Speech by Deputy Director Andrée Murphy at launch of 10th Panel of Remembering Quilt and the poem by Mícheál Gallagher about the square dedicated to his 17 month sister Angela
Ba Mhaith Liom Fáilte a chur roimh gach duine
There are people from many walks of life, politics, government, the NGO sector, the academic world and friends and supporters of Relatives for Justice from across the regions. You are all very, welcome tonight
But I know you will all forgive me if I concentrate on welcoming the many, many family members who are here tonight to celebrate the joining of the 49 new squares which represent 50 of those lost to us during our conflict with the nine other panels of 49 squares.
Your journey to today in sharing memories, recovering memories and recording memories on these beautiful squares is our honour and privilege to now share.
The amazing African American poet Maya Angelou has written “There is no greater agony than bearing an untold story inside you.”
For our community recovering from conflict the recovery of memory – in all of its forms – it challenging, and painful, yet equally essential and cathartic.
But we know that memory is not simple in our society. Sometimes people want to intellectualise around memory when it comes to the debate on truth. Sometimes the memory of victims, who we remember and how we remember is the subject of malicious contention. Sometimes memory is manipulated for political ends. However this quilt shines a light through all of that manufactured distraction.
We have here the loving memory of those who were taken violently suddenly and unfairly. Memory depicted through medals, beads, thread, cloth and many more textiles. We are now invited to share a memory held by those who matter most – those who lost most. What you have allowed us to do with your journey is add to our previous memories of cases, incidents and pictures of death scenes with imagery of love, cherishing and hope. By you sharing your individual memory we all are raised up by your contribution to our collective memory.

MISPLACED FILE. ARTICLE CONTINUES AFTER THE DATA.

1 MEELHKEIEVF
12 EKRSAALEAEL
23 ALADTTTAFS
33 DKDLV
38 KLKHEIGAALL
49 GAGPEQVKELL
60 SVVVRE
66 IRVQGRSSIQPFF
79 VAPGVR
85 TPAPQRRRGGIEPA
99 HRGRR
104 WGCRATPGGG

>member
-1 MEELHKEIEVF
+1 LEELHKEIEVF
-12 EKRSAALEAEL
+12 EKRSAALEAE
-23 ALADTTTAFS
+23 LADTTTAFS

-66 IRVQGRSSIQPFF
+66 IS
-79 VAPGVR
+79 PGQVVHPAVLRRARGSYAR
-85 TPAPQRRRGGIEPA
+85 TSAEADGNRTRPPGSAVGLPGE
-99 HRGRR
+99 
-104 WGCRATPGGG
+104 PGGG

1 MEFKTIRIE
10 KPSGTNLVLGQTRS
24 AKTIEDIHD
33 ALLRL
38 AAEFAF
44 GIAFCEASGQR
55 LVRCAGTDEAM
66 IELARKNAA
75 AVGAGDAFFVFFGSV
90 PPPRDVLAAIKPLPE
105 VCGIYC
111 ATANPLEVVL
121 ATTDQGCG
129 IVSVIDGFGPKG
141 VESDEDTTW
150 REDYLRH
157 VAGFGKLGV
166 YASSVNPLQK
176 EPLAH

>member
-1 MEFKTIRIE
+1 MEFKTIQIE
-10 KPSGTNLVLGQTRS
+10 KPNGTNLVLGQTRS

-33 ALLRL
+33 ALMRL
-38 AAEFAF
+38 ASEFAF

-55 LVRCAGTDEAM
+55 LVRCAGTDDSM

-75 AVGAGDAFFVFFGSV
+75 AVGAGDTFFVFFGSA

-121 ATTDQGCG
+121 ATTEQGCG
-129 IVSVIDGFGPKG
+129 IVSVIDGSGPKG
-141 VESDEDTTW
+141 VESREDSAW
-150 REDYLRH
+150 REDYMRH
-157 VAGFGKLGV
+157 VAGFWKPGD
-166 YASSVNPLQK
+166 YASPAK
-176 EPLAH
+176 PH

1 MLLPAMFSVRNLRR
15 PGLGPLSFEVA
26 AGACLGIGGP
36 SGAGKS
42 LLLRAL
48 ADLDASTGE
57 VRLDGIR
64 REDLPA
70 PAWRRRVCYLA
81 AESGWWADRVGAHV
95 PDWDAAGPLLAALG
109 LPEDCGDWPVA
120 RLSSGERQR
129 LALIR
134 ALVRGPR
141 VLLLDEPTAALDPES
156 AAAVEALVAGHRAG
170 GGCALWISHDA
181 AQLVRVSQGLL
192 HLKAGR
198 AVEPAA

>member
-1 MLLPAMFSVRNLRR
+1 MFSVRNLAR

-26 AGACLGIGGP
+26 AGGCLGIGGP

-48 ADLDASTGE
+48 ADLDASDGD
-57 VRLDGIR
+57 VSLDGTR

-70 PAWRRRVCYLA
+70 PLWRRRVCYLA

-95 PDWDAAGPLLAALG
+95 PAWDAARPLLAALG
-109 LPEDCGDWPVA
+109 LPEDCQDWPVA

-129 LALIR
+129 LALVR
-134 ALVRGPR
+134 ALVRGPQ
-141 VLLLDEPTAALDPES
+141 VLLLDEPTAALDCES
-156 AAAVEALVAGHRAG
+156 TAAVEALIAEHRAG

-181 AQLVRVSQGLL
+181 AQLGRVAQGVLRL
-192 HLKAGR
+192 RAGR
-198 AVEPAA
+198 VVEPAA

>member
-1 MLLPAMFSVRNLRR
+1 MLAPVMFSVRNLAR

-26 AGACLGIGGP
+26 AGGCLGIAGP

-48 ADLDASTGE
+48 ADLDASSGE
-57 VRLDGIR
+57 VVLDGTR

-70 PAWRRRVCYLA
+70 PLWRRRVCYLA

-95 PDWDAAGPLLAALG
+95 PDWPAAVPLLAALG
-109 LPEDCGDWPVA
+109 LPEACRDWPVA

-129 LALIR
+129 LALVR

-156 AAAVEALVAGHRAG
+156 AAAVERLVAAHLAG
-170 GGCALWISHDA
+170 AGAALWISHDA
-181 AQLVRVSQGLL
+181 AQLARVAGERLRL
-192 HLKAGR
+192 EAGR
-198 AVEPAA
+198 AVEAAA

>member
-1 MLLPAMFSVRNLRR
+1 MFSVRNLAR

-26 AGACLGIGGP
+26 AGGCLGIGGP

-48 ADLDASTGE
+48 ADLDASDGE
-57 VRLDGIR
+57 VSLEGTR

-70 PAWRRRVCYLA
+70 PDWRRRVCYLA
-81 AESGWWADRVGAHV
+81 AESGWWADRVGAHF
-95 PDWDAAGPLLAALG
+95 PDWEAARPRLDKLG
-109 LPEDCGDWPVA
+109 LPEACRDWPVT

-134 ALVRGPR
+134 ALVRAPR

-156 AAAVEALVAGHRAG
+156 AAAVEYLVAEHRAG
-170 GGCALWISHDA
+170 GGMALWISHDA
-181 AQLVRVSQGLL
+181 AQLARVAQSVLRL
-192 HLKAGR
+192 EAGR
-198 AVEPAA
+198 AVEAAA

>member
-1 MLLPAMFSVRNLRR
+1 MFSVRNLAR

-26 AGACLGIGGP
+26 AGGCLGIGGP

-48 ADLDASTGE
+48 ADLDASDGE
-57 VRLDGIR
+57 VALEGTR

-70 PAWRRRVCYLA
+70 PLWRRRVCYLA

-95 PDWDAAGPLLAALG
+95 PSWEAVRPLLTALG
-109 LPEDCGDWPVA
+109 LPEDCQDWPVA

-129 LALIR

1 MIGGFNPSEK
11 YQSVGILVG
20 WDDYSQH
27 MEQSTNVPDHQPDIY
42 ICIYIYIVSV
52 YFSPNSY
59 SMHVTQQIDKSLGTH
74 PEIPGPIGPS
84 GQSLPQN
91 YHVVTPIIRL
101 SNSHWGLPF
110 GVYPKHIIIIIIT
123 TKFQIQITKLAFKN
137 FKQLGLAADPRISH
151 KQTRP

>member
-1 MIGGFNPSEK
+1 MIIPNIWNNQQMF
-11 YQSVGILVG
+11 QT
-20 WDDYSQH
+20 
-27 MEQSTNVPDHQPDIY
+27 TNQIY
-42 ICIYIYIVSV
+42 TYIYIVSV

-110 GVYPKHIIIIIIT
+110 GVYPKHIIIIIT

The recovering of a story of such pain can be often beyond our words and language. You have all chosen to tell your story through this quilt – safely gently bravely honestly and beautifully – and we thank you all. We are all enriched by your journey. A journey that was supported by our Family Support Team and in particular by Pauline Fitzpatrick our Family Support Coordinator whose role is of inestimable value in RFJ and to families.
It is very fitting that we launch here in City Hall tonight. City Hall ironically provides the genesis for the quilt.
Over 14 years ago Belfast City Hall chose to erect a window to the memory of the RUC. Those making this choice did not make a choice to include any other victims at all. They chose to reinforce a hierarchy of victimhood. It hurt many victims of our conflict who remained unacknowledged not least those bereaved as a result of the actions of the RUC.
Relatives for Justice sought to find a positive expression which would counteract that ignominy and cruelty – which would value and acknowledge the experience of all victims affected by all actors to the conflict.
Our director Mark Thompson drawing on his experience of witness at the AIDS quilt in the United States proposed a quilt project. A project that would focus on recovering memory in safety and in equality. And 14 years later we stand here in City Hall with this quilt to state clearly – yes there are challenges in dealing with our past, acknowledging all experience of conflict and supporting all of those hurt. But it can be done. And it can be done with dignity, grace and beauty. And it can be done inclusively.
Thank you all for contributing to this essential process of contributing to our future by remembering our past.